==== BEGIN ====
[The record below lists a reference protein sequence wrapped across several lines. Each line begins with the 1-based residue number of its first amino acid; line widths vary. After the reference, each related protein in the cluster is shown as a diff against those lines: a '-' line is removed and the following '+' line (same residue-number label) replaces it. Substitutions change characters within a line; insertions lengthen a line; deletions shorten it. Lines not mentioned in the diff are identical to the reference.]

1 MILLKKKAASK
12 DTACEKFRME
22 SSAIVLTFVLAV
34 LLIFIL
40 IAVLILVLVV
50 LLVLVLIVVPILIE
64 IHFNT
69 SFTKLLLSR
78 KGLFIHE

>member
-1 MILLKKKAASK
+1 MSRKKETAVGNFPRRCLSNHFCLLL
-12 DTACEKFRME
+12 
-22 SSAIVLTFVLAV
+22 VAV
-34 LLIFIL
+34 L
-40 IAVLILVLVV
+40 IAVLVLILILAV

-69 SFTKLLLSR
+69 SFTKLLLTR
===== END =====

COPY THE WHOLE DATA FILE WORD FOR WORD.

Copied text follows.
[The record below lists a reference protein sequence wrapped across several lines. Each line begins with the 1-based residue number of its first amino acid; line widths vary. After the reference, each related protein in the cluster is shown as a diff against those lines: a '-' line is removed and the following '+' line (same residue-number label) replaces it. Substitutions change characters within a line; insertions lengthen a line; deletions shorten it. Lines not mentioned in the diff are identical to the reference.]

1 MILLKKKAASK
12 DTACEKFRME
22 SSAIVLTFVLAV
34 LLIFIL
40 IAVLILVLVV
50 LLVLVLIVVPILIE
64 IHFNT
69 SFTKLLLSR
78 KGLFIHE

>member
-1 MILLKKKAASK
+1 MSRKKETAVGNFPRRCLSNHFCLLL
-12 DTACEKFRME
+12 
-22 SSAIVLTFVLAV
+22 VAV
-34 LLIFIL
+34 L
-40 IAVLILVLVV
+40 IAVLVLILILAV

-69 SFTKLLLSR
+69 SFTKLLLTR